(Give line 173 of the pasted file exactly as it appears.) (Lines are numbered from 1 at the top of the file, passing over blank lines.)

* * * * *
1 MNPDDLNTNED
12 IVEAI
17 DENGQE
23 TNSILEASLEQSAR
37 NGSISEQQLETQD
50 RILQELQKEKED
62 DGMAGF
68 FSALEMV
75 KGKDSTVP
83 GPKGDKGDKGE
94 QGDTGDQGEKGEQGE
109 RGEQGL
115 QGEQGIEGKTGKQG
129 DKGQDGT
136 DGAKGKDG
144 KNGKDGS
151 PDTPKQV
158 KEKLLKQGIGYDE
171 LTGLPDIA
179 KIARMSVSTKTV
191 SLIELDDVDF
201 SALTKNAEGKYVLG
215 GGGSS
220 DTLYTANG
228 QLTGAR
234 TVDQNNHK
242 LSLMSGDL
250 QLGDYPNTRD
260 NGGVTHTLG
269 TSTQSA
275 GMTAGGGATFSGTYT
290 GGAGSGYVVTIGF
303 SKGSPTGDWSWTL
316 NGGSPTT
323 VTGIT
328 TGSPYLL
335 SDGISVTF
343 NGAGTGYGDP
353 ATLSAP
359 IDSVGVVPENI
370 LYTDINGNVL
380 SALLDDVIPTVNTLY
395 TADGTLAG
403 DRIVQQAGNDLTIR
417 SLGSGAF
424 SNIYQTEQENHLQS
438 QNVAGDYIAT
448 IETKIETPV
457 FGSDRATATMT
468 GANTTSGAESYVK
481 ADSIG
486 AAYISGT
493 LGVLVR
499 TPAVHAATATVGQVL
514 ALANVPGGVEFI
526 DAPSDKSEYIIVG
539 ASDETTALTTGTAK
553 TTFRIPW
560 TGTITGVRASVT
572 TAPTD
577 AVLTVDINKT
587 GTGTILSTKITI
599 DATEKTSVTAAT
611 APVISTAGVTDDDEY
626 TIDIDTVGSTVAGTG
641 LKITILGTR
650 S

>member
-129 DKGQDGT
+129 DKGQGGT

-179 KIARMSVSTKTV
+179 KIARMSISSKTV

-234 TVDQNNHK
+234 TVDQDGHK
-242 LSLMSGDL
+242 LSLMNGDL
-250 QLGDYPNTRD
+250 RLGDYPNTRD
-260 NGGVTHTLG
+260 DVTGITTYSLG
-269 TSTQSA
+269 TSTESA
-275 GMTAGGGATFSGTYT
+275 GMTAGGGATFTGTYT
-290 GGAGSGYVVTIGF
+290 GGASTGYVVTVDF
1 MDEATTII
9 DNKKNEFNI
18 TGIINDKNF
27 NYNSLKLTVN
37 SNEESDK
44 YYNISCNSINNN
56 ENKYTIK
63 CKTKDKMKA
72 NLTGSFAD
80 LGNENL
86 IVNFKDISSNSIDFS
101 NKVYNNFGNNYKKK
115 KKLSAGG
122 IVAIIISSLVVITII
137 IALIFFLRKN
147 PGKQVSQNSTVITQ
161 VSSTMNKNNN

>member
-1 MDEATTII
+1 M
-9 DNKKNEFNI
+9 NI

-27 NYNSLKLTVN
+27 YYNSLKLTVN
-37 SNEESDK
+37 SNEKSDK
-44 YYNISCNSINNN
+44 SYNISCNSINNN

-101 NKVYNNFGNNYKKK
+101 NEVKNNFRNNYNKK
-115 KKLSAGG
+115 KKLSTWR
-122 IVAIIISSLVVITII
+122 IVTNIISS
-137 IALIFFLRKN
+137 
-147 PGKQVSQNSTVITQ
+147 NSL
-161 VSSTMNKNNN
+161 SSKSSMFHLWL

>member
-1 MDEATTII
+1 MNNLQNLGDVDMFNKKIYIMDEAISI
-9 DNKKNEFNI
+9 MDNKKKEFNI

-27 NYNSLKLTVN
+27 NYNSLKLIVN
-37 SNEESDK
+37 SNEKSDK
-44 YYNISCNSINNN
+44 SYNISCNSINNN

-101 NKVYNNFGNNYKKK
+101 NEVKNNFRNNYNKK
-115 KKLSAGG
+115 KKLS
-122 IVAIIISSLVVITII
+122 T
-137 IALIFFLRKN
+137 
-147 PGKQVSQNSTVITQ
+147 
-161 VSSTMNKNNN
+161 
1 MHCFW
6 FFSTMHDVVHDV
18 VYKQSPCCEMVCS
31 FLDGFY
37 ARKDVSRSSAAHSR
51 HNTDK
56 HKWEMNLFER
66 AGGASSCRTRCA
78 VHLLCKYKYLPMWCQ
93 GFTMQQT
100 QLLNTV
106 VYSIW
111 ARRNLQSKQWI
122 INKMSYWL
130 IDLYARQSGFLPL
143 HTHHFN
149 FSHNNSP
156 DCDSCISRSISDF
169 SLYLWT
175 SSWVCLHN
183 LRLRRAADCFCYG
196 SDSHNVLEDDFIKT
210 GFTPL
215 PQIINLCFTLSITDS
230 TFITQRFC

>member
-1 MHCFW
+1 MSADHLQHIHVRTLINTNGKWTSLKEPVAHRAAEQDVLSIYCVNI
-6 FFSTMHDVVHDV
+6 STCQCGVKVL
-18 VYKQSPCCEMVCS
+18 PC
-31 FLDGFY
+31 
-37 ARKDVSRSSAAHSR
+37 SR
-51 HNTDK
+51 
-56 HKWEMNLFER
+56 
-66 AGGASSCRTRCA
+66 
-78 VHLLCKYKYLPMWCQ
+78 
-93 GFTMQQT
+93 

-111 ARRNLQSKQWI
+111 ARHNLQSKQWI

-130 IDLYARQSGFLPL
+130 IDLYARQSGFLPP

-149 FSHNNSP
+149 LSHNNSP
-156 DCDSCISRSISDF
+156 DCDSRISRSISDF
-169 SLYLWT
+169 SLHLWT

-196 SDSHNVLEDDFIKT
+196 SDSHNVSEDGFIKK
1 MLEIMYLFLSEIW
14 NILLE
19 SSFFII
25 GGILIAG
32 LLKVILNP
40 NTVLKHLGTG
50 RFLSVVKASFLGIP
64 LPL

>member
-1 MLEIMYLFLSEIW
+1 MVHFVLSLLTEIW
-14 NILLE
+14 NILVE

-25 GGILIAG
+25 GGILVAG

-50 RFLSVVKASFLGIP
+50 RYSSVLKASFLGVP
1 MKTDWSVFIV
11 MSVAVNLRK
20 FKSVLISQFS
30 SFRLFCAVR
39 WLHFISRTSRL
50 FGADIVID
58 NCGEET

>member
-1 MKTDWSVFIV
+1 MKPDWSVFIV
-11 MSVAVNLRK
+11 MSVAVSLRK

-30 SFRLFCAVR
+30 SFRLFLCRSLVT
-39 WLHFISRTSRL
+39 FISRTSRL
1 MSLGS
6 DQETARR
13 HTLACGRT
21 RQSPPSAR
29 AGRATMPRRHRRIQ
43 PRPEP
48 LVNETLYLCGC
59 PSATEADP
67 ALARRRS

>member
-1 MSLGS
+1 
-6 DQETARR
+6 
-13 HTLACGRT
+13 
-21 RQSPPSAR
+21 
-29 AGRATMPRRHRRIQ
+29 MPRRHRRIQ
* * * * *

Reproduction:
215 PQIINLCFTLSITDS